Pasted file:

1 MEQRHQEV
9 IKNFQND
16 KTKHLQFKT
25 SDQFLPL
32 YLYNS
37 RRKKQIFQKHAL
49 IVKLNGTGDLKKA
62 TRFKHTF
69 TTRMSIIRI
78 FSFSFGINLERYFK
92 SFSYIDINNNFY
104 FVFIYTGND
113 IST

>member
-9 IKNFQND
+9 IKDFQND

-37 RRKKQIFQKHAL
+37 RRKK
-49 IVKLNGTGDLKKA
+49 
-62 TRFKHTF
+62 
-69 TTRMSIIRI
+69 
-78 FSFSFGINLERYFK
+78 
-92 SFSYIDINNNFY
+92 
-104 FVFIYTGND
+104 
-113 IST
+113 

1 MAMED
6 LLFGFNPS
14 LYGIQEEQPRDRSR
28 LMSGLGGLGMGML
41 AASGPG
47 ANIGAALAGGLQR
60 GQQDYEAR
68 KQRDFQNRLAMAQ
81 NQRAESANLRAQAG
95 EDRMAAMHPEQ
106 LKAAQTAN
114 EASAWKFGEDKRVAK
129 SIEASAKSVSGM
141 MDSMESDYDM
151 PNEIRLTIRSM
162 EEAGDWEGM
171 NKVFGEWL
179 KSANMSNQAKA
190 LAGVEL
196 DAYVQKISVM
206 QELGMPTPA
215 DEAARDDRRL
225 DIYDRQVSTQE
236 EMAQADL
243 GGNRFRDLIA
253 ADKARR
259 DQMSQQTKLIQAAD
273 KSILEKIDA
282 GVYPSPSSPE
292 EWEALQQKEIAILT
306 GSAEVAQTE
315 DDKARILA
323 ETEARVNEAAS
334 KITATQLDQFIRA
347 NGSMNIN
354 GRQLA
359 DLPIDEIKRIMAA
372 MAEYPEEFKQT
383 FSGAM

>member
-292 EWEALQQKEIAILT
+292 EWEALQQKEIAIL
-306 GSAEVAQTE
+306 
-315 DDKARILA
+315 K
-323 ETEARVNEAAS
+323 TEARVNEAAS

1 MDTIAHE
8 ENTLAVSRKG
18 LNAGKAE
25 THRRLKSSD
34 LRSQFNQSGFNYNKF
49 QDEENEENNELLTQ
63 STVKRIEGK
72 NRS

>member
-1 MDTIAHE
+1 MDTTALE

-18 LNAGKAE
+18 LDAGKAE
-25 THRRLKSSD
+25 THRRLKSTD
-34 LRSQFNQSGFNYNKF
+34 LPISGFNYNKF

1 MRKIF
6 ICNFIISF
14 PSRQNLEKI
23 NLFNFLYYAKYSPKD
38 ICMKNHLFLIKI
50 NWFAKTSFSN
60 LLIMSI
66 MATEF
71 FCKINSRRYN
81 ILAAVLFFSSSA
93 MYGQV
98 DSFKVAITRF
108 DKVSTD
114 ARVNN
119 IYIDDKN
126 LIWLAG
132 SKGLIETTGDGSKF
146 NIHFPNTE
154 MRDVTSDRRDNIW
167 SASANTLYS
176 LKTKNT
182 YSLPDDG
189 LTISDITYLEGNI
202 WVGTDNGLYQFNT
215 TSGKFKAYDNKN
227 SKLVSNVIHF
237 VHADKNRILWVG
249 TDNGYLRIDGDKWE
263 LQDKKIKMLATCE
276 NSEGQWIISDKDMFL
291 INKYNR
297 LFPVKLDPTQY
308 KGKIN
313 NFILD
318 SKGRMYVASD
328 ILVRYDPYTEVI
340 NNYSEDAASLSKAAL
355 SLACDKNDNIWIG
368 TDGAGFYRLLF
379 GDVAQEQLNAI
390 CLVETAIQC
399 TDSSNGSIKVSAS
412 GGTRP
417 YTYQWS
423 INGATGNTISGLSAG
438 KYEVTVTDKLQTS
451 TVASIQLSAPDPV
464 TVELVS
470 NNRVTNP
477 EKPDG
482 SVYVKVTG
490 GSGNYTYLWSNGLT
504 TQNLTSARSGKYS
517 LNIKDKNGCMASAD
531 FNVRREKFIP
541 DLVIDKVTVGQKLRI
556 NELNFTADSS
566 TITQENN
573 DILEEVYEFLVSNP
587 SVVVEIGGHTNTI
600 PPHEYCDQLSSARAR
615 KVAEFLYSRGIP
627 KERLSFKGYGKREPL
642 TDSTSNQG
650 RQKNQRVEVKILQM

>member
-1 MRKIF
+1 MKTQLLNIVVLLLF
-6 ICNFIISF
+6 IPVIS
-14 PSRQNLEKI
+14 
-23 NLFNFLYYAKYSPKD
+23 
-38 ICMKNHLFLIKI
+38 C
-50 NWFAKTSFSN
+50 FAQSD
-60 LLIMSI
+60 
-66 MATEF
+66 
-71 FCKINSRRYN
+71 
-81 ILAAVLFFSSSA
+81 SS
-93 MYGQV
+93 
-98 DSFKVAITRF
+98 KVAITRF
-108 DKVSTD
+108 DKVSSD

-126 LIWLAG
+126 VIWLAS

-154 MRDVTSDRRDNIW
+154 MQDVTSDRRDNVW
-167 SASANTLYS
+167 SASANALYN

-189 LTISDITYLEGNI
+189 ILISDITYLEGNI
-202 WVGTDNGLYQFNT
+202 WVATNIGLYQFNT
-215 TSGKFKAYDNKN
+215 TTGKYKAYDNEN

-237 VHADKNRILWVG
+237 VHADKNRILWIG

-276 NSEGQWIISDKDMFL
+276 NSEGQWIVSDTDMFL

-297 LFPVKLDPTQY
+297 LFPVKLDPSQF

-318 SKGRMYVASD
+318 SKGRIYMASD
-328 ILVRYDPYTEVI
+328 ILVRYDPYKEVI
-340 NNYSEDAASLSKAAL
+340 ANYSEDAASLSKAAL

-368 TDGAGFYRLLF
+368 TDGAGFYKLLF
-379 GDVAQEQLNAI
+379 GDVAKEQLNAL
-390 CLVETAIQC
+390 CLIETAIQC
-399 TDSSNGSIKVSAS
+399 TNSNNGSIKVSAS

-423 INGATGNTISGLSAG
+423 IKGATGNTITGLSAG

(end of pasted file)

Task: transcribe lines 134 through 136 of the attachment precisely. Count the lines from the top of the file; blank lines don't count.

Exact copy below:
340 NNYSEDAASLSKAAL
355 SLACDKNDNIWIG
368 TDGAGFYRLLF